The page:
For those who have been living under a rock since the i7 platform was unveiled last year, all three i7 processors are considered absolute beasts in the overclocking department. Many consumers and hardware enthusiasts alike have reported pushing these CPUs well past 4GHz on air cooling alone. So, for our analysis, our goal was to see if we could reach a stable 4GHz.
For those who don’t understand some of the intricacies surrounding overclocking an i7, I recommend a previous article Ryan wrote on how to overclock i7s. For those of you who already browsed that write-up, please read on.
Unfortunately, my overclocking experience began with a dark cloud over it as my MSI Eclipse broke down during the initial portions of overclocking. After pushing the CPU base clock to 160MHz, we experienced multiple reboots and then the board would not power on at all. After contacting MSI about our issue, they shipped me a new board. So, the rest of the overclocking was done on this new board.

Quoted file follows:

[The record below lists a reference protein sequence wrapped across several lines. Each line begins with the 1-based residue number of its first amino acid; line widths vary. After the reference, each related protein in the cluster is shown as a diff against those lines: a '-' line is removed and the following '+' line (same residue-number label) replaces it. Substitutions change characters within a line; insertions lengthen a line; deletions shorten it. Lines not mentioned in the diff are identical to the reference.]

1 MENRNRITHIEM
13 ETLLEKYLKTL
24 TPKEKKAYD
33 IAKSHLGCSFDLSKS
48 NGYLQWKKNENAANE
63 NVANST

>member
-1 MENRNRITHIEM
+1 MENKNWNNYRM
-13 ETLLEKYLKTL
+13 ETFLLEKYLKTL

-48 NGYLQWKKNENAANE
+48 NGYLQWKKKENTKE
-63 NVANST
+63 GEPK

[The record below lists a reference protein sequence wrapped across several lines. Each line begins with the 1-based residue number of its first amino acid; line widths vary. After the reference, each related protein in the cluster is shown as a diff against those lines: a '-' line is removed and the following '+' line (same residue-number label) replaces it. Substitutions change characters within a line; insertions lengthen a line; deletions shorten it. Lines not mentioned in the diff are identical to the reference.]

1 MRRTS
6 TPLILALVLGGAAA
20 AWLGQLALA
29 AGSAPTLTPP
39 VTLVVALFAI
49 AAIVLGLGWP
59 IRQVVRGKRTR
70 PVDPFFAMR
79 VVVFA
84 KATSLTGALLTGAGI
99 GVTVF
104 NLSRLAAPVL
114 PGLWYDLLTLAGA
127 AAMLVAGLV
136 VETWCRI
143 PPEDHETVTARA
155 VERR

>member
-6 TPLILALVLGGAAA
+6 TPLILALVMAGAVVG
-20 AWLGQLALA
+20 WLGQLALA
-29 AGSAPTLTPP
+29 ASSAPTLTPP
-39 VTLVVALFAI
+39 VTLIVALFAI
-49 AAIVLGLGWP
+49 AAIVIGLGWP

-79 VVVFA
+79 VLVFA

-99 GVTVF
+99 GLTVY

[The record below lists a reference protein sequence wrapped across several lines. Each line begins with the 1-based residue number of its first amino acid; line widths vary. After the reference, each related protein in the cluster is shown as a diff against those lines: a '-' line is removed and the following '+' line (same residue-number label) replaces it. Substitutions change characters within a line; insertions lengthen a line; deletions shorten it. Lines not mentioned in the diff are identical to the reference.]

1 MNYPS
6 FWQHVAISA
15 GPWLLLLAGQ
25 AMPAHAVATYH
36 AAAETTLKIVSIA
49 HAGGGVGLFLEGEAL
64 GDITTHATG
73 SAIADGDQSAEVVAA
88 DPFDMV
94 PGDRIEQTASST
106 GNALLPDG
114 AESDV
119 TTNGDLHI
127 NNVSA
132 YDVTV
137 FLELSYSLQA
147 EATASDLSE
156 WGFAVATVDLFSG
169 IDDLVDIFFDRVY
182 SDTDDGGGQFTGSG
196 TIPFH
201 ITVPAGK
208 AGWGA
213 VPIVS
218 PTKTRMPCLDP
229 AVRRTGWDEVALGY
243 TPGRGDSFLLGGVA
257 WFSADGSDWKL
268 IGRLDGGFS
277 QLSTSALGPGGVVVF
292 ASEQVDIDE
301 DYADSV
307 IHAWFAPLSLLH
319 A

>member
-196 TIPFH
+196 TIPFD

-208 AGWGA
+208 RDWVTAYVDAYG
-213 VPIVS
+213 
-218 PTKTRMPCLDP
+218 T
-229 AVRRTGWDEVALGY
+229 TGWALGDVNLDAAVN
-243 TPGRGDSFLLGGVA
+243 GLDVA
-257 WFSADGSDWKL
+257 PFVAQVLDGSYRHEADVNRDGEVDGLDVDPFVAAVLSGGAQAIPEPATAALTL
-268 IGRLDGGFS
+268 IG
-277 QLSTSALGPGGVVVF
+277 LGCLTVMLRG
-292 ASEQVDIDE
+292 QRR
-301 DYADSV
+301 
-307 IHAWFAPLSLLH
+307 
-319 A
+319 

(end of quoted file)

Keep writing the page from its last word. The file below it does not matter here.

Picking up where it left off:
After receiving the new board, my luck automatically changed. I was able to bump the base clock to 180MHz before having to increase the CPU, IOH, and QPI voltage. After upping the voltage, I was able to increase the base clock all the way to 193MHz before I noticed stability issues. So, I backed it down to 190MHz and that seemed to work great.
After all was said and done, I had the core running at a solid 4GHz using the following settings below:
|CPU Speed||BCLK||CPU Multiplier||QPI||DRAM Frequency||DRAM Timings||CPU Voltage||QPI Voltage||Temp (Idle)||Temp (Load)|
|4.001GHz||190 MHz||21x with Intel Turbo Boost||3433 MHz||1144 MHz||7-7-7-19 1T||1.472v||1.22v||40c, 39c, 41c, 37c||80c, 79c, 77c, 74c|